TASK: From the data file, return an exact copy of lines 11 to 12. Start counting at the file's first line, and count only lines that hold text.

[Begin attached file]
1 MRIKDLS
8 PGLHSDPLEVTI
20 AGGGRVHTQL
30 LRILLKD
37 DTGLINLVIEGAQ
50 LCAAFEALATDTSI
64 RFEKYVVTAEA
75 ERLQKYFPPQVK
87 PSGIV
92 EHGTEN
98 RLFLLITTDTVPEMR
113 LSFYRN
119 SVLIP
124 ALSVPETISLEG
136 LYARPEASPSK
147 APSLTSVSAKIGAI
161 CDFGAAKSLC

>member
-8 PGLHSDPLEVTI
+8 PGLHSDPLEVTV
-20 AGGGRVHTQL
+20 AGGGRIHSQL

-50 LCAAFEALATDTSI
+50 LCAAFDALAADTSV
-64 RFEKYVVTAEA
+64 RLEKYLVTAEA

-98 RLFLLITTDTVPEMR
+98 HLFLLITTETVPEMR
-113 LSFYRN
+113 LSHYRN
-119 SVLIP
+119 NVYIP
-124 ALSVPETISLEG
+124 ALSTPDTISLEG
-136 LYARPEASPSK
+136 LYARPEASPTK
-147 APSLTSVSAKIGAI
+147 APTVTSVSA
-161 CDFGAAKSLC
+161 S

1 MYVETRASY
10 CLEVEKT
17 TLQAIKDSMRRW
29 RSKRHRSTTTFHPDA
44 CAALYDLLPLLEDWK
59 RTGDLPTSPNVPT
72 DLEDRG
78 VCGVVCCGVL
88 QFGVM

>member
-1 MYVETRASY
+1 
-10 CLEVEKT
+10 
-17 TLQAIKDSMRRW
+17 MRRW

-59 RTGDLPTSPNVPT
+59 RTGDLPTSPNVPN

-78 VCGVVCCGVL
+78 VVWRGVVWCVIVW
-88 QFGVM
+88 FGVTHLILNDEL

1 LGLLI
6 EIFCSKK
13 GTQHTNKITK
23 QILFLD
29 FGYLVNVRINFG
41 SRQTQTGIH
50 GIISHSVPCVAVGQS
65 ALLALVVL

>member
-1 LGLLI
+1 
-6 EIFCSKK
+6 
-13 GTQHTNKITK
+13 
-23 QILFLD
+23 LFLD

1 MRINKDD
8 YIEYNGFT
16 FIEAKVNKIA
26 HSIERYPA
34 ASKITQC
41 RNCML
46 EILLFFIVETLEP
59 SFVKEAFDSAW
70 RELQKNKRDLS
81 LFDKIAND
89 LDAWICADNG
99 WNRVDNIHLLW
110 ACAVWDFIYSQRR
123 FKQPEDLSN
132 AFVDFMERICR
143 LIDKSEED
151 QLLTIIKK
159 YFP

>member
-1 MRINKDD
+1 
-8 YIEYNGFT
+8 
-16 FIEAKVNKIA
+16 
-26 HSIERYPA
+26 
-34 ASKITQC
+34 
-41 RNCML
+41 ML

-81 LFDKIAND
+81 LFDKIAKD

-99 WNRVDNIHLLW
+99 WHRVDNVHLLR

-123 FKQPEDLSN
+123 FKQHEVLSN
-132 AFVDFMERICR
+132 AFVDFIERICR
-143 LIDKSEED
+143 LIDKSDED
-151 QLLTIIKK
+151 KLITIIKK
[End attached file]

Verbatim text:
98 RLFLLITTDTVPEMR
113 LSFYRN